Jim Boyle Aug. 7, 2014, 6:59am


A Christian college based in Chester County has filed a federal suit with the U.S. District

Court for the Eastern District of Pennsylvania against members of the executive branch, saying that the contraception mandate in the Affordable Care Act violates its First Amendment right to freely exercise its religious beliefs.

Representatives of Valley Forge Christian College of the Assemblies of God challenge the mandate that requires employers to provide insurance plans that include coverage for contraception medications and devices. The college claims that paying for certain products that harm a fertilized human egg, such as Plan B contraceptives, violates its sincerely held religious beliefs.

The defendants in the case include Health and Human Services Secretary Sylvia Mathews Burwell, Department of Labor Secretary Thomas Perez and Department of Treasury Secretary Jacob Lew. The college says that it will not be able to comply with the mandate by its October 2014 deadline and is concerned about the financial hardship the resulting fines will bring to the school.

Under the mandate, certain religious employers are exempt from the mandate, namely churches and other religious orders organized and operated as non-profit entities. The suit says that Valley Forge Christian College does not qualify for that exemption.

In 2013, an accommodation was made to non-exempt religious organizations by instituting a system where a third party would provide contraception coverage for the insurance plans.

According to the accommodation, one of the criteria for the third-party coverage is that the entity must self-certify that it opposes some or all of the contraceptive services required, organizes and operates as a non-profit and is a religious organization. Once the self-certification is submitted, the third-party accommodation is automatically triggered.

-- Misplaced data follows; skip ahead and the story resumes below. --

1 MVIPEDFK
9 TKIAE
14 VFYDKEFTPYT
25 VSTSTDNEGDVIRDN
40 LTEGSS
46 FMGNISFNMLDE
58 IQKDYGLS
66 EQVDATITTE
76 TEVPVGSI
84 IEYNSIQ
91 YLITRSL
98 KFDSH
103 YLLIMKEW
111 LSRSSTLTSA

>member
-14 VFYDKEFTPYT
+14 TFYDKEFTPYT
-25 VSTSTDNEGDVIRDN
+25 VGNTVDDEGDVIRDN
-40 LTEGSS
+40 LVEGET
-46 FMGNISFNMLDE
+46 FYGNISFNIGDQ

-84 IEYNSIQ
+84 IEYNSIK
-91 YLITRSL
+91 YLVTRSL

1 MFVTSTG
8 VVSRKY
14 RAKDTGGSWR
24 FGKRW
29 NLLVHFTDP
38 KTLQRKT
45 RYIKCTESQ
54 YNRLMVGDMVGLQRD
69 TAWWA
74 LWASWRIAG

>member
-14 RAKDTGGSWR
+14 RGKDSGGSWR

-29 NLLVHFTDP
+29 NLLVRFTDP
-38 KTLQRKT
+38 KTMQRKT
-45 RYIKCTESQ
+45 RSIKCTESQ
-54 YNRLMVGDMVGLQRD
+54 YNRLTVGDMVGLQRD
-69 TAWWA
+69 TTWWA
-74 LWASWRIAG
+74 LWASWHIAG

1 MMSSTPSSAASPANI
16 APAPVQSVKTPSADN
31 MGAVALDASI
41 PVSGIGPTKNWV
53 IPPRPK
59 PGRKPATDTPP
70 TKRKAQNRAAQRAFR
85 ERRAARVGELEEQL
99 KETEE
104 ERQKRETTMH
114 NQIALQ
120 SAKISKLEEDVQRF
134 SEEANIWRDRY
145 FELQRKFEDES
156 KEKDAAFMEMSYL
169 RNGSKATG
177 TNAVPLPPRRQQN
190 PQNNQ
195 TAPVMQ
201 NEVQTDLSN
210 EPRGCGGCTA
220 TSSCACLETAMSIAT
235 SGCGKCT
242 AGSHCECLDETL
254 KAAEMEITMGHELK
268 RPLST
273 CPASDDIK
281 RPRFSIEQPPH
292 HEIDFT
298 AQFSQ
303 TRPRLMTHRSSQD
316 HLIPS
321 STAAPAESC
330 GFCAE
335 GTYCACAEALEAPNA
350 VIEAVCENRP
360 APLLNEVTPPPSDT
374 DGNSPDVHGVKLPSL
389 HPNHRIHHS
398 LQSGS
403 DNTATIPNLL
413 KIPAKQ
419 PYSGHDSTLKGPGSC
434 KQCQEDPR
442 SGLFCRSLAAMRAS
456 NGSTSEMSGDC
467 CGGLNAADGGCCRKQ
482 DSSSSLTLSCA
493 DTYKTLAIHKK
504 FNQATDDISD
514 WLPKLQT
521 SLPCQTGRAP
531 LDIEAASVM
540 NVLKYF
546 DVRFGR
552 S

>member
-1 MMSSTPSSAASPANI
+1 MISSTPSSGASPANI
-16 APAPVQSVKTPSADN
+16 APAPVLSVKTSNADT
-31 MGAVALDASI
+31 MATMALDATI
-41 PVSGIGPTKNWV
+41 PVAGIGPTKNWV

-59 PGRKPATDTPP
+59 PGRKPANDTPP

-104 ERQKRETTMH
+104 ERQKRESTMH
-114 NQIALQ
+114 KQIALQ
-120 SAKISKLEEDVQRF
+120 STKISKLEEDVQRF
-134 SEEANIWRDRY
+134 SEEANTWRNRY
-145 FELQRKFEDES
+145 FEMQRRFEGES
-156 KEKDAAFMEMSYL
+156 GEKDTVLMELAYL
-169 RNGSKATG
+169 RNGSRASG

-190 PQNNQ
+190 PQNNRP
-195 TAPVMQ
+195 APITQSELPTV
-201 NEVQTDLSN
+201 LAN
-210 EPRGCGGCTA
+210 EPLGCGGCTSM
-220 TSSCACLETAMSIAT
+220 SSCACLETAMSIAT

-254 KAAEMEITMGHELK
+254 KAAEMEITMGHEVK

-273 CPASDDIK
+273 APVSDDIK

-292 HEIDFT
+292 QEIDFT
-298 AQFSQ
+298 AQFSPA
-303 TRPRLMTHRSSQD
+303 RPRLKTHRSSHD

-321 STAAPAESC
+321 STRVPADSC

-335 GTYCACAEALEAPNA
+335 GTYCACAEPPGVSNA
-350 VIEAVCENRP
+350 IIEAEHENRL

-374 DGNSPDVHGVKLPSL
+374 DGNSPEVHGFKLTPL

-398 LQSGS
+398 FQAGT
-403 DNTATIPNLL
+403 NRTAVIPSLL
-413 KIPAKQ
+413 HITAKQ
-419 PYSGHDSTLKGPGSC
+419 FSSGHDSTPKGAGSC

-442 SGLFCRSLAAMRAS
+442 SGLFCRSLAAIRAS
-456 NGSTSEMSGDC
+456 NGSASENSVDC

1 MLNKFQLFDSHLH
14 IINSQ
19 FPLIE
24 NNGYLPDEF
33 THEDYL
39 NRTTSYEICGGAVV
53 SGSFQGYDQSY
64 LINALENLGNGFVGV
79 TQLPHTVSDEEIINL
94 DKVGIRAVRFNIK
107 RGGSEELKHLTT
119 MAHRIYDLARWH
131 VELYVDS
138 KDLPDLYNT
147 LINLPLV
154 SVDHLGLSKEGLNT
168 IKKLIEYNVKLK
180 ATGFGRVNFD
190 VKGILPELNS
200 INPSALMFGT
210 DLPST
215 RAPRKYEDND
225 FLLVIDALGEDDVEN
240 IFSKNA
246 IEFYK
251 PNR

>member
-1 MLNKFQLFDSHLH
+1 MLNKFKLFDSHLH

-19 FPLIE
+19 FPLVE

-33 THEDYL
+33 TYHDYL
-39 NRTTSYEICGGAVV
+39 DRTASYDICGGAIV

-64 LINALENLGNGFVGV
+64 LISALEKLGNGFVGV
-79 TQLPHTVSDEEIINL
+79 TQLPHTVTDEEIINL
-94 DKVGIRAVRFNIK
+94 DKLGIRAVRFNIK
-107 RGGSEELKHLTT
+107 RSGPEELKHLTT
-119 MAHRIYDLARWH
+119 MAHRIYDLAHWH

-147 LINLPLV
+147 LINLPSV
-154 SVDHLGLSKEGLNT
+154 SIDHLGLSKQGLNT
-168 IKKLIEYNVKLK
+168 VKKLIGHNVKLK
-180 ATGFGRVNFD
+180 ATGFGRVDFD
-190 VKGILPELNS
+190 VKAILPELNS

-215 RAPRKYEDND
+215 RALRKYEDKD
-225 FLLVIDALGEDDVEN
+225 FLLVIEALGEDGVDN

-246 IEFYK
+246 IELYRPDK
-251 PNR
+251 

The final step is the major point of concern for Valley Forge Christian College. According to the complaint, a meeting in April 2014 with the board of trustees resulted in a resolution that opposes not only the "direct provision of potentially life-threatening drugs and devices which harm or terminate a fertilized human egg," but also the indirect method of transferring the moral authority to a third party.

Because of its sincerely held beliefs, the college has not submitted its self-certification and prevented triggering the third party. If the issue cannot be resolved before the October start of its plan, Valley Forge Christian College faces a $100 per day fine for each beneficiary, representing a severe economic consequence for the school, the complaint says.

The plaintiff seeks relief in the form of declarations that the mandate and accommodations violate the school's First Amendment rights, that they are also a violation of the Religious Freedom Restoration Act, an injunction prohibiting the enforcement of the mandate and an injunction against Valley Forge Christian College's insurance provider, preventing it from covering the purchase of the contraceptives.

Valley Forge Christian College is represented by James Maza of Maza, David & Hoeffel in Lederach, Pa.

The federal case ID number is 2:14-cv-04622-AB.

 

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